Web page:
Addressing the last element of a list
karczma at info.unicaen.fr
Tue Nov 8 11:25:21 CET 2005
Peter Otten wrote cites me:
>>I have the impression that this is not an issue, to overload assignments,
>>which btw. *can* be overloaded, but the absence of *aliasing*
>>(undiscriminate handling of pointers) in Python. Am I wrong?
> I think so.
> a = b
> will always make a a reference to (the same object as) b. What can be
> overloaded is attribute assignment:
> x.a = b
> can do anything from creating an attribute that references b to wiping your
> hard disk.
> I don't understand what you mean by "absence of aliasing", but conceptually
> every python variable is a -- well-behaved -- pointer.
Would you please concentrate on - what I underlined - the sense of "C" aliasing,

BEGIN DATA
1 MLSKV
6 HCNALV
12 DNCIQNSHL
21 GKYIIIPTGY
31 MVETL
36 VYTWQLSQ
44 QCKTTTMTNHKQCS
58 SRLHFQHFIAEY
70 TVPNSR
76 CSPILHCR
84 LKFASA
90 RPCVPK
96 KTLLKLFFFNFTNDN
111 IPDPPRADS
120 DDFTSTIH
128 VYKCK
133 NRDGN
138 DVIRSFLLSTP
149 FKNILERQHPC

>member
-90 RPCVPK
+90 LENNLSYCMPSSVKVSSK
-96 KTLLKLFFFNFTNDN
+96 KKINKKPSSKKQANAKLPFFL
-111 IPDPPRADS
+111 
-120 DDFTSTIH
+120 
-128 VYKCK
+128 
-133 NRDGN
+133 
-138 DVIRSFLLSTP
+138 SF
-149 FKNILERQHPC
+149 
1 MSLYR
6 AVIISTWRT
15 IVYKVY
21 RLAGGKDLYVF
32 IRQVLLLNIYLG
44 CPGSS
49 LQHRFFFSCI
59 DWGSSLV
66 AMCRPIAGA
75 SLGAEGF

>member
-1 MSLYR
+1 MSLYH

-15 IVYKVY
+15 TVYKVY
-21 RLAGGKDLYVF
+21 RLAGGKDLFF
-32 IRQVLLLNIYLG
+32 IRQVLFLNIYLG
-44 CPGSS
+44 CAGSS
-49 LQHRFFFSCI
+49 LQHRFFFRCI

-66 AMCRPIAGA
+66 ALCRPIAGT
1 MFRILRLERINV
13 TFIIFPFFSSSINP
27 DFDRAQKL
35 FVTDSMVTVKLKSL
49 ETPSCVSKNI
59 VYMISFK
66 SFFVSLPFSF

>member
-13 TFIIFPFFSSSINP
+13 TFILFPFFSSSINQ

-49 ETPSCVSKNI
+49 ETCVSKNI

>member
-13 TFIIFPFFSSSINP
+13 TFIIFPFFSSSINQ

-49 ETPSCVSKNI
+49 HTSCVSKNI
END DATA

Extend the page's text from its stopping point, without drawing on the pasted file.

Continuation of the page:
where you can make a pointer to point to anything, say, the 176th byte of a
*This* is impossible in Python. What you wrote is OK, but I still don't know
where I have been wrong, unless you over-interpret my words. Sure, I didn't
want to claim that the assignment a=anything can be plainly overloaded. But
getitem, setitem, getattr, setattr - yes. And they (set-) are also assignments.
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